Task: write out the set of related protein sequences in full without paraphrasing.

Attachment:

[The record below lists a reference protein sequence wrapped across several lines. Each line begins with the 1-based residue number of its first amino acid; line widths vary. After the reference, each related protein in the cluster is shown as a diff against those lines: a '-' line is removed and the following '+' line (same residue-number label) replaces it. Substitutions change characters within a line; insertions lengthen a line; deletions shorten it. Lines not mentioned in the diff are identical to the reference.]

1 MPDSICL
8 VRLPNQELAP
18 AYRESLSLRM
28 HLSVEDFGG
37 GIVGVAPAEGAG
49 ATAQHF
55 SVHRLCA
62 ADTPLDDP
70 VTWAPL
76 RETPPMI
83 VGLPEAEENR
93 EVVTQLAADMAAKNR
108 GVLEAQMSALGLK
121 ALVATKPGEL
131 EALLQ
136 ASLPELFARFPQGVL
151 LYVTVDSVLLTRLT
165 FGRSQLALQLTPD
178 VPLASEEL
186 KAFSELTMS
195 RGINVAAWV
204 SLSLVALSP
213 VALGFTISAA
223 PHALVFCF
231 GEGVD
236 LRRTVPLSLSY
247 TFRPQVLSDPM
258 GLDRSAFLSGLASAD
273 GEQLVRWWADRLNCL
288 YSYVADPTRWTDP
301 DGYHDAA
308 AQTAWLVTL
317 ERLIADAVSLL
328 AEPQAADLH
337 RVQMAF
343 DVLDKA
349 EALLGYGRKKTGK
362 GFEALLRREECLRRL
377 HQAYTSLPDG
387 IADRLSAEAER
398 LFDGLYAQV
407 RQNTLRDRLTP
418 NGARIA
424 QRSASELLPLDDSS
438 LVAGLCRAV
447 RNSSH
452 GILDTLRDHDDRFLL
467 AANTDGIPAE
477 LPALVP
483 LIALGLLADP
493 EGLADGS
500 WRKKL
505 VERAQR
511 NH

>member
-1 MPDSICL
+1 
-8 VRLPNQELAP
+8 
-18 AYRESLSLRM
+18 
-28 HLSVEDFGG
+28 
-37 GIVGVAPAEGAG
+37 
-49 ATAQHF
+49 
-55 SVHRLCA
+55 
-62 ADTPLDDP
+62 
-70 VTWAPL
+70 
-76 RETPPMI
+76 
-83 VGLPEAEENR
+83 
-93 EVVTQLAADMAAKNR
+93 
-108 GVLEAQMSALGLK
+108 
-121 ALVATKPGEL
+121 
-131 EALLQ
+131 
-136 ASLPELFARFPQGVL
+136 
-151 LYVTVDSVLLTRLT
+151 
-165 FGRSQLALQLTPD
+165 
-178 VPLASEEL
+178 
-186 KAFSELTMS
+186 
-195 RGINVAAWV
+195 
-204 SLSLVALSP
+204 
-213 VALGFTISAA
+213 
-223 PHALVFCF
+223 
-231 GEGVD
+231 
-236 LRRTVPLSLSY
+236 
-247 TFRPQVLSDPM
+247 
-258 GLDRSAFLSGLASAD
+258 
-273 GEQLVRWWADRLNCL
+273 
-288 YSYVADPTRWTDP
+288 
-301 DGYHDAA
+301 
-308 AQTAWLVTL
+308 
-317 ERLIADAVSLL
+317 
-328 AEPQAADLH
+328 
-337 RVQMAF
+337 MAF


[The record below lists a reference protein sequence wrapped across several lines. Each line begins with the 1-based residue number of its first amino acid; line widths vary. After the reference, each related protein in the cluster is shown as a diff against those lines: a '-' line is removed and the following '+' line (same residue-number label) replaces it. Substitutions change characters within a line; insertions lengthen a line; deletions shorten it. Lines not mentioned in the diff are identical to the reference.]

1 MPDSICL
8 VRLPNQELAP
18 AYRESLSLRM
28 HLSVEDFGG
37 GIVGVAPAEGAG
49 ATAQHF
55 SVHRLCA
62 ADTPLDDP
70 VTWAPL
76 RETPPMI
83 VGLPEAEENR
93 EVVTQLAADMAAKNR
108 GVLEAQMSALGLK
121 ALVATKPGEL
131 EALLQ
136 ASLPELFARFPQGVL
151 LYVTVDSVLLTRLT
165 FGRSQLALQLTPD
178 VPLASEEL
186 KAFSELTMS
195 RGINVAAWV
204 SLSLVALSP
213 VALGFTISAA
223 PHALVFCF
231 GEGVD
236 LRRTVPLSLSY
247 TFRPQVLSDPM
258 GLDRSAFLSGLASAD
273 GEQLVRWWADRLNCL
288 YSYVADPTRWTDP
301 DGYHDAA
308 AQTAWLVTL
317 ERLIADAVSLL
328 AEPQAADLH
337 RVQMAF
343 DVLDKA
349 EALLGYGRKKTGK
362 GFEALLRREECLRRL
377 HQAYTSLPDG
387 IADRLSAEAER
398 LFDGLYAQV
407 RQNTLRDRLTP
418 NGARIA
424 QRSASELLPLDDSS
438 LVAGLCRAV
447 RNSSH
452 GILDTLRDHDDRFLL
467 AANTDGIPAE
477 LPALVP
483 LIALGLLADP
493 EGLADGS
500 WRKKL
505 VERAQR
511 NH

>member
-1 MPDSICL
+1 
-8 VRLPNQELAP
+8 
-18 AYRESLSLRM
+18 
-28 HLSVEDFGG
+28 
-37 GIVGVAPAEGAG
+37 
-49 ATAQHF
+49 
-55 SVHRLCA
+55 
-62 ADTPLDDP
+62 
-70 VTWAPL
+70 
-76 RETPPMI
+76 
-83 VGLPEAEENR
+83 
-93 EVVTQLAADMAAKNR
+93 
-108 GVLEAQMSALGLK
+108 
-121 ALVATKPGEL
+121 
-131 EALLQ
+131 
-136 ASLPELFARFPQGVL
+136 
-151 LYVTVDSVLLTRLT
+151 
-165 FGRSQLALQLTPD
+165 
-178 VPLASEEL
+178 
-186 KAFSELTMS
+186 
-195 RGINVAAWV
+195 
-204 SLSLVALSP
+204 
-213 VALGFTISAA
+213 
-223 PHALVFCF
+223 
-231 GEGVD
+231 
-236 LRRTVPLSLSY
+236 
-247 TFRPQVLSDPM
+247 
-258 GLDRSAFLSGLASAD
+258 
-273 GEQLVRWWADRLNCL
+273 
-288 YSYVADPTRWTDP
+288 
-301 DGYHDAA
+301 
-308 AQTAWLVTL
+308 
-317 ERLIADAVSLL
+317 
-328 AEPQAADLH
+328 
-337 RVQMAF
+337 MAF